Why in the world are insiders still selling Mandalay Resort Group
In the just-reported fourth quarter, operating cash flow from Strip properties surged 25% over last year, driven by an impressive 22% increase in revenue per available room (REVPAR) at its hotels. REVPAR at the flagship Mandalay Bay alone rose 26%, with the average room topping an astounding $192 per night.
Riding that strength, overall fourth-quarter revenue climbed 10% to $604.1 million, while operating cash flow jumped 14% to $136.7 million. At the same time, net income clocked in at $22.8 million, or $0.35 per share.
All was not perfect, however. Operating cash flow at the 50%-owned Grand Victoria in the Chicagoland market fell 41% to $24.7 million due to brutal Illinois tax rates -- the same 70% top tax rate that put the hurt on Harrah's
That noted, given the explosion in Las Vegas, it isn't surprising that Mandalay shares more than doubled over the past year. However, Mandalay's exceptional business and stock performance has gone in tandem with persistent insider selling.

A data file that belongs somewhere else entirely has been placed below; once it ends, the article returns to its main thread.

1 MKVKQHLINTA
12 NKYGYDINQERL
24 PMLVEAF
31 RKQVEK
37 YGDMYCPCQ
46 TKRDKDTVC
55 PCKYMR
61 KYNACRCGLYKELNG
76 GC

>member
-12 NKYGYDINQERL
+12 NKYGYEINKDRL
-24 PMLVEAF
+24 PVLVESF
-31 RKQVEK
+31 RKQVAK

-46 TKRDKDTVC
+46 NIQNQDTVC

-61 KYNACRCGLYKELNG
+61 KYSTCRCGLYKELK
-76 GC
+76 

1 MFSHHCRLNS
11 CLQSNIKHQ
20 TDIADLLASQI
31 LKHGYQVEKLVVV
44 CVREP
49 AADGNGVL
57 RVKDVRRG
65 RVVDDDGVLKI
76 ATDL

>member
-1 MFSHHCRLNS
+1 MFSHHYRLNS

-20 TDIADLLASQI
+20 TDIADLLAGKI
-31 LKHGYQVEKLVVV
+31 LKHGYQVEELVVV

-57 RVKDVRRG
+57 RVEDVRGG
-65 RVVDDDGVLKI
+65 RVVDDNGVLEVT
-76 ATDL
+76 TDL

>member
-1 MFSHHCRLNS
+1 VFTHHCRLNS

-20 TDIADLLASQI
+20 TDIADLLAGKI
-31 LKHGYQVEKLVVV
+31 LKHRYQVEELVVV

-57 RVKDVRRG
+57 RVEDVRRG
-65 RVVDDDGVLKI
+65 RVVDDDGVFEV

Several months ago, we noted that Mandalay's top execs -- Chairman Michael Ensign and Vice Chairman Bill Richardson -- soldall of their shares in a blinding flurry. Now, you'd think they'd stop selling when they ran out of shares to sell, but hey, that's what options are for! That's right, the activity picked up again in January.
So yes, Las Vegas is hot, and there's no question that Mandalay is a premium operator. All the same, I just can't think of a compelling reason to own a stock that no one at the top wants to. As it is, Mandalay shares look richly valued, which should make this one pretty easy to avoid. Just follow the insiders.
Give us your take on the Mandalay Resort Group discussion board - only at Fool.com. Jeff Hwang owns none of the aforementioned companies.